Skip to main content

Future roles of the public sector

Chapter eight

As citizens in a democratic society, we empower government to invest collectively on our behalf, to represent the needs of a broad and diverse population, and to play a critical role in safeguarding our wellbeing. The public sector is a steward of our future, it has an inter-generational responsibility to build a positive future for Aotearoa. 

Narrow definitions of stewardship are founded on caretaking, stability, management, and control. Against the backdrop of complexity, uncertainty, and disruption, these notions will not be enough and may even limit us. There is a need for the public sector to take a bolder stance on stewardship – leaning into the challenges and opportunities we face – and working alongside communities, businesses and iwi to bring to life the seven strategic capabilities we have outlined.

Our recommendation is for the public sector to strengthen the four faces of stewardship: Strategist, Integrator, Sentinel, and Investor.

Role 1: The Strategist – Exploring the future

The kuaka have an advantage we don’t have – a known and consistent goal. Getting there, though, is arduous and unpredictable. Until recently, it was believed that kuaka follow coastal routes to make their migration from Alaska to Aotearoa. We have come to learn kuaka take the most direct route across the Pacific Ocean.73 Intriguingly, scientists are still baffled by how kuaka navigate. Common theories include solar and celestial navigation or the use of magnetic fields, but there are reasons the theories don’t necessarily stick when it comes to kuaka. Some have come to believe in an intrinsic sense of direction.74

The public sector will need to be strategic in its own choices and actions. But we also need a shared, long-term view of the opportunities and disruptions that creates a common frame of understanding and thereby the conditions for more integrated positioning and responses between communities, business, and the public sector. The public sector is uniquely placed to do this, operating at the intersection of communities, organisations, and systems and with access to the skills, data, and insight that other participants don’t have.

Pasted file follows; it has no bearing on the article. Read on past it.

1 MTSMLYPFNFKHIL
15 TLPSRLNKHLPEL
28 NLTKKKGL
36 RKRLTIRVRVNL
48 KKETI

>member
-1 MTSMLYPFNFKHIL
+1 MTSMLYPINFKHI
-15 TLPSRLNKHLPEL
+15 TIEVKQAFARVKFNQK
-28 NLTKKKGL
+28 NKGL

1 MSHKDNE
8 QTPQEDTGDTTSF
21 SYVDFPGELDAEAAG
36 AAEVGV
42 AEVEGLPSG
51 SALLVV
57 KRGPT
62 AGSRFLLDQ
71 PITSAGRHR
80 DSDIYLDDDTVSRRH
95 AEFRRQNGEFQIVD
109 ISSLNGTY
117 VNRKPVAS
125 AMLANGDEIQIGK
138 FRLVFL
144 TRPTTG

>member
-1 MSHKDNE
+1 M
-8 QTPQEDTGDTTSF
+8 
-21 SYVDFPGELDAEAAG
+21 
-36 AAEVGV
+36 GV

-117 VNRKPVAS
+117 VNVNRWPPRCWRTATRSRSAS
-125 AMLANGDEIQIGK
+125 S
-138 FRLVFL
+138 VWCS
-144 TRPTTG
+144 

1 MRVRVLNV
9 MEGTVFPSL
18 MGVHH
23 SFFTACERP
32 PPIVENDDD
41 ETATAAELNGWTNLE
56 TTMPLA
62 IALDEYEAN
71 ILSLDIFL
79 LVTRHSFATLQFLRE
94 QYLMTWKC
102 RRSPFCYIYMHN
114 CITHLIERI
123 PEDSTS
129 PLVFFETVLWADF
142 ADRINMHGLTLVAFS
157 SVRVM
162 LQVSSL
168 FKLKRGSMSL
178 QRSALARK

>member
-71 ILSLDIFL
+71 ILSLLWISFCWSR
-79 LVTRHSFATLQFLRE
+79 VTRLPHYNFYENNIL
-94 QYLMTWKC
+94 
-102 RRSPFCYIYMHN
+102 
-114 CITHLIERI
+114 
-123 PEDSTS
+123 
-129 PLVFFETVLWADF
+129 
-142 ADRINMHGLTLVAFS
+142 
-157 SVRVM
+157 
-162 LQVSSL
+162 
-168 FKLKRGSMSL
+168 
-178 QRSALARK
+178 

The steward as a Strategist uses strategic foresight to create a coherent, long-term view of the possible futures ahead. It uses analysis to reduce uncertainty where possible. Crucially, the strategist doesn’t lose sight of our existing learning and knowledge systems, it also draws from the past to help inform the future. By exploring what is possible for Aotearoa, the Strategist enables system participants and organisations to be better equipped to develop short and medium-term responses.

The Strategist role undertakes aspects of trend analysis, strategic foresight, and back-casting (working backwards from possible or desired future scenarios) in partnership with others. Partnering with iwi, communities, sectors, and regions will bring specialist knowledge and interests to bear strategic analysis and to share findings in consumable and actionable ways.

To be effective as the Strategist, the public sector needs to take an integrated and holistic approach to strategic foresight. The introduction of Long-Term Insight Briefings signals a move to strategic foresight; evolving these beyond the organisational bounds of individual Ministries would establish a more integrated approach to our possible futures. Joined-up strategic foresight will enable the public sector to shape and adapt responses and investments. We have a tough journey ahead. Siloed forecasting and ways of working will not get us far enough. Creating foresight as a public sector rather than individual agency assets is a shared endeavour for the benefit of many, and it will strengthen government-as-one ways of working.

The successful Strategist brings to life the capabilities of aligned and future-fit decision-making and bringing choices to life using new technologies.

Role 2: The Integrator – Shaping the future

We won’t be able to inch our way towards a vision for the future; we are going to need to make some big choices and be bold to hold to our outcomes. It will take agreement, compromise, and cooperation.

Kuaka succeed at their long-distance migration through collective, choreographed effort. By flying in formation, the birds can reduce expended energy by up to 20%. Other techniques include changing the altitude of flight to benefit from less dense air and using wind and wave pressure to their advantage.[iii]
Just as kuaka would not succeed at their migration alone, we aren’t likely to either.

Shaping our future requires a broad set of players and actions, and multi-levered changes, trade-offs and impacts that are economic and social, and government must play an Integrator role. The Integrator works to create consensus on outcomes and our pathways to get there – working with diverse perspectives to shape actions and help to guide focus and investments towards them.

Government – through regulation, policy, public institutions, revenue, and funding – holds many levers and conditions for change that can shape and shift systems. But it does not hold all the levers. Working with the system requires the government to have robust system models to understand who is impacted and who can have influence by how the system behaves.